Place:Dundas, Ontario, Canada

Watchers
NameDundas
Alt namesDundas Cntysource: WeRelate abbreviation
Dundas Cosource: WeRelate abbreviation
TypeCounty
Coordinates45°N 75.3°W
Located inOntario, Canada     (1849 - )
Also located inUpper Canada, Canada     (1792 - 1841)
Canada West, Canada     (1841 - 1867)
See alsoEastern District, Upper Canada, Canada1792-1849

NOTE: Dundas County should not be confused with the village/town of Dundas in Wentworth County.

A sketchmap from Ontario GenWeb gives a more visible outline of the townships.

The map of Dundas County circa 1951 from Ontario Archives locates the communities and physical features of the county. (Click at the bottom of the page to see the map enlarged.)

This section is based on an article in Wikipedia.

Dundas County is a county facing the St Lawrence River in the Canadian province of Ontario.

Its first settlers were German Loyalists who had fought with Sir John Johnson on the British side in the American Revolutionary War. The settlers, descendants of the Palatine immigrants to America in 1710, immigrated to the area in 1784.

The county was formed in 1792 as part of the Eastern District of Upper Canada. It was named after Henry Dundas, 1st Viscount Melville. Its original territory had included portions of Carleton County, which became a separate county in 1800. The District structure of the province was abolished in 1849 and county government was introduced as the local level of administration.

When the St Lawrence Seaway was built in the 1950s, a number of communities, some with very long standing history, disapeared and their inhabitants were moved to higher ground. Every attempt was made to save the archives of the places that were lost at this time.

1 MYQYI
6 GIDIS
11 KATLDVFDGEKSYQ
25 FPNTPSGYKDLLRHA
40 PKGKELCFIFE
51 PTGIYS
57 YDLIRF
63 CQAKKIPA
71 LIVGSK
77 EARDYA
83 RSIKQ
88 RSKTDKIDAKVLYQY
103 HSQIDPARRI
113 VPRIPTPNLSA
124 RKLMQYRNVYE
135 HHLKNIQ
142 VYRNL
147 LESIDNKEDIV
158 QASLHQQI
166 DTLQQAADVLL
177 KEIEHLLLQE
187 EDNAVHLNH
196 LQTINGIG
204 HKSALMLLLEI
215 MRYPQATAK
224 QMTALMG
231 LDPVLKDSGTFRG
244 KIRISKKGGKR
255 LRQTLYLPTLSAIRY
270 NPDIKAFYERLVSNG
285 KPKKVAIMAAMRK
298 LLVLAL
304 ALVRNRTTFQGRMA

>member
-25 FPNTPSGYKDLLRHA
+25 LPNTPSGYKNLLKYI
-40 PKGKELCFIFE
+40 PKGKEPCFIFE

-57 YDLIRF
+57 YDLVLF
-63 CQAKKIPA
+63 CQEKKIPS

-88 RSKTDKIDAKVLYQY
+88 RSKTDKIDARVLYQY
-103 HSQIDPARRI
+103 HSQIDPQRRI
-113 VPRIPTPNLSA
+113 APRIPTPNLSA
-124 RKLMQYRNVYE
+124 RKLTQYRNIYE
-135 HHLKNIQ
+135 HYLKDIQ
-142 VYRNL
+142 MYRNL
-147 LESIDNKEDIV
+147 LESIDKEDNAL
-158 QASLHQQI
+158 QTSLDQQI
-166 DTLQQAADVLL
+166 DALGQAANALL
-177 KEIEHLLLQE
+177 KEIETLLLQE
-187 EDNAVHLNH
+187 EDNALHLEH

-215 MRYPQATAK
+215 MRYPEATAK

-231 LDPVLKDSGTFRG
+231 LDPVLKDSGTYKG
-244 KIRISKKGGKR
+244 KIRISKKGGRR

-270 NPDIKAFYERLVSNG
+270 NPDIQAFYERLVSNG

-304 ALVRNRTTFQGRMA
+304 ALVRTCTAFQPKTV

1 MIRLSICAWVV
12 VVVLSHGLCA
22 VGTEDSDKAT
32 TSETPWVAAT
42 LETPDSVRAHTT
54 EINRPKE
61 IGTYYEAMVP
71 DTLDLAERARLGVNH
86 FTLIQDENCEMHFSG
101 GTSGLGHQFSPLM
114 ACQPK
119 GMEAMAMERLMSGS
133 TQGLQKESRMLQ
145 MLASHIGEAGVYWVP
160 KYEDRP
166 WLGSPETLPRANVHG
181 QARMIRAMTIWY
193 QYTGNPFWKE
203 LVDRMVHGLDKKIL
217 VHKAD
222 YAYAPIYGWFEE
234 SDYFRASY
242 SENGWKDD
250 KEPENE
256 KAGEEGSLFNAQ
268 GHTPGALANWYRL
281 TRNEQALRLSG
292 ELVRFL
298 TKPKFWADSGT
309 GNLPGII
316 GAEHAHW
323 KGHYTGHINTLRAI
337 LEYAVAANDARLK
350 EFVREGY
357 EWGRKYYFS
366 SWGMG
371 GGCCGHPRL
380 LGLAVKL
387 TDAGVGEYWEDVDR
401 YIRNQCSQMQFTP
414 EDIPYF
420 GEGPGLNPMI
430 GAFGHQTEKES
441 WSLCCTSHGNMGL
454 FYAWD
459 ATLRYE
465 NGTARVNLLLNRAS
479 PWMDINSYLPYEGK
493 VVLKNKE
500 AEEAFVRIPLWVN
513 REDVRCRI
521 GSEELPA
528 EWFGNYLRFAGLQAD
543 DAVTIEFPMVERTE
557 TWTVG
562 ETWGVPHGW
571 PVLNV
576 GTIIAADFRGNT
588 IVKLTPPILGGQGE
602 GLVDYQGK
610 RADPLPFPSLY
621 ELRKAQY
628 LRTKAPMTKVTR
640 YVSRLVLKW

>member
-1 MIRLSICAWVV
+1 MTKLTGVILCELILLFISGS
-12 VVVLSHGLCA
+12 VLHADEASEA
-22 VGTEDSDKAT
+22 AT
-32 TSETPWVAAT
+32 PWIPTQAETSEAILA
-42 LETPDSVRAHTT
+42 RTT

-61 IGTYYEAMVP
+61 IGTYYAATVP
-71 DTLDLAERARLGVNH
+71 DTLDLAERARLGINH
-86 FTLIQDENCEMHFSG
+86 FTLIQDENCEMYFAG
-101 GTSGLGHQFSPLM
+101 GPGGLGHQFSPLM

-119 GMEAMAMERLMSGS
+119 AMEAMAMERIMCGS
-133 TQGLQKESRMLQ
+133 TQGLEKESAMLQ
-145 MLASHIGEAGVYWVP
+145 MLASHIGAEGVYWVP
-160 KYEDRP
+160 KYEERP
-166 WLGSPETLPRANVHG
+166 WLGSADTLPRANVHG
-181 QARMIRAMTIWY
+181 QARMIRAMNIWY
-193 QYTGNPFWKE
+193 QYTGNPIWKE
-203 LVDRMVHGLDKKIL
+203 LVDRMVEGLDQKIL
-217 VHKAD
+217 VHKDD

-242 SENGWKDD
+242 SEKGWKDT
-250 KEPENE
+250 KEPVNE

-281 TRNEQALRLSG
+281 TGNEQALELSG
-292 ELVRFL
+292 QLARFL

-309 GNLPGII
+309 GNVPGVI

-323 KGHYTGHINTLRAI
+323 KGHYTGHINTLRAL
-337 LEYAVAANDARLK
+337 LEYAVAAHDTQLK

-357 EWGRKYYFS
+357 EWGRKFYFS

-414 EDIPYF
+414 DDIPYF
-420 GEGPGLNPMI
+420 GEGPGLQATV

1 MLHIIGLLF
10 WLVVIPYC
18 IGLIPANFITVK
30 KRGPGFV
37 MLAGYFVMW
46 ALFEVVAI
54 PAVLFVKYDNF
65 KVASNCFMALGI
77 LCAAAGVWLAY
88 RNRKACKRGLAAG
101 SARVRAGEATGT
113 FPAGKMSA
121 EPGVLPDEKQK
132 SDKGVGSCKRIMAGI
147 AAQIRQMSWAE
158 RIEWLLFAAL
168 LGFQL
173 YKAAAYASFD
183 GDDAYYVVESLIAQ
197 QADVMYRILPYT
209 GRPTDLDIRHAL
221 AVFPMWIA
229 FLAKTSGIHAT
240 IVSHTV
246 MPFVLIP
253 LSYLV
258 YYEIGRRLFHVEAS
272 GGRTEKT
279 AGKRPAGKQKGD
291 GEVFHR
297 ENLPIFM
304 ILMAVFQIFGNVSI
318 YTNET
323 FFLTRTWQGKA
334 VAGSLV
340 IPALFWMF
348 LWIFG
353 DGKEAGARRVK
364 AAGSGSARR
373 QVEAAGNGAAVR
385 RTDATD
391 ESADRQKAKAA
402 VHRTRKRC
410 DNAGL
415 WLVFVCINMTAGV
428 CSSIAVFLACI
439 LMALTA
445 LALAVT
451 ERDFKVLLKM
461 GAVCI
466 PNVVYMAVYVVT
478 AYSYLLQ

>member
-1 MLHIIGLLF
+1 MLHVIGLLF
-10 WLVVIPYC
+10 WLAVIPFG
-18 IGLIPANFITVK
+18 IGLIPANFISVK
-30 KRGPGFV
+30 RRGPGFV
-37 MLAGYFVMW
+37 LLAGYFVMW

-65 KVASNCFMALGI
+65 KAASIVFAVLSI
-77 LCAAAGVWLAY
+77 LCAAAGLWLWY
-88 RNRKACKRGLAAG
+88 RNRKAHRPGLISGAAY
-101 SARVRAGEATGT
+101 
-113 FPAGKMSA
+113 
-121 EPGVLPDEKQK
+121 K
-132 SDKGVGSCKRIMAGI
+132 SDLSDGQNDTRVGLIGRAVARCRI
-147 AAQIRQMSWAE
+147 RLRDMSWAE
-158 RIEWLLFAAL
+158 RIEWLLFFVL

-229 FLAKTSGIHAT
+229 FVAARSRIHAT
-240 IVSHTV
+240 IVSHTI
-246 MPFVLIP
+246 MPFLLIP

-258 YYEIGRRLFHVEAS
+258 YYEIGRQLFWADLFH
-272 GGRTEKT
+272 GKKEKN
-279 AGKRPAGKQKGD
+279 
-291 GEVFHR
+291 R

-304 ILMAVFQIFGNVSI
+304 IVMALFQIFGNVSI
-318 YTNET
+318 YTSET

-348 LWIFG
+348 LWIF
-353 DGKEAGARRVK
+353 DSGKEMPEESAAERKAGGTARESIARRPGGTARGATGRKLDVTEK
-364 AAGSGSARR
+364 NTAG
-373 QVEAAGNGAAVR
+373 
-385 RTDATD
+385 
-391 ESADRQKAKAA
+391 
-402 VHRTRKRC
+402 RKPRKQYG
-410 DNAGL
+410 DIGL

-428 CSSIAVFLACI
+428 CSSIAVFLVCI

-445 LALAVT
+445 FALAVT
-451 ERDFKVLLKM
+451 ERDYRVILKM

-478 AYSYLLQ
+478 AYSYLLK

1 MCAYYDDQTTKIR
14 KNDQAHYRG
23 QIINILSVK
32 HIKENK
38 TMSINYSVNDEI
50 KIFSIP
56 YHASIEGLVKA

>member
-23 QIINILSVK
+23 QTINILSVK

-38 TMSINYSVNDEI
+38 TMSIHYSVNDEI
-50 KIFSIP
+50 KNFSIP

Dundas County has always had strong associations with the neighbouring counties of Stormont and Glengarry, however the union between them is not a complete one. For this reason and for geographical simplicity, each of the three counties is discussed separately here.

In 1998 the four original townships described below were merged into two municipalities: South Dundas and North Dundas.

Original Townships

  • Matilda (Area 62,327 acres (252 km2)), was first settled in 1784 by German Loyalists. The Township was formally organized in 1787. The Township was named in honour of the Princess Royal, Charlotte Augusta Matilda, who married the King of Württemberg in 1797. During the War of 1812 a fort was located at Point Iroquois. Communities: Iroquois, Irena, Dundela, Glen Stewart, Brinston, Hulbert and Pleasant Valley. This Township is now part of South Dundas.
  • Mountain. (Area 57,778 acres (234 km2)). Organized in 1798 and named in honour of the first Anglican Bishop of Quebec, Rev. Jacob Mountain. Communities: Mountain, Hallville, and Inkerman. This Township is now part of North Dundas.
  • Williamsburgh (Area 59,482 acres (241 km2)), Settled in 1784 it became a Township in 1787. Named in honour of Prince William Henry, third son of George III, afterwards King William IV. The Battle of Crysler's Farm (1813) was fought on Lot 12, Concession I. A monument was placed there in 1885. Communities: Morrisburg, Aultsville, Frostburg, Bouck Hill, Dunbar and Archer. This Township is now part of South Dundas.
  • Winchester, (Area 56,844 acres (230 km2)). Opened in 1798 and named after the English city. Communities: Winchester, Chesterville, Morewood, Winchester Springs, North Winchester, Ormond, Melville and Cass. This Township is now part of North Dundas.

Research Tips

The primary source for basic documents (vital statistics, land records, wills) for people who lived in the Province of Ontario is the Archives of Ontario, 134 Ian Macdonald Blvd, Toronto, Ontario, Canada M7A 2C5.

Early Records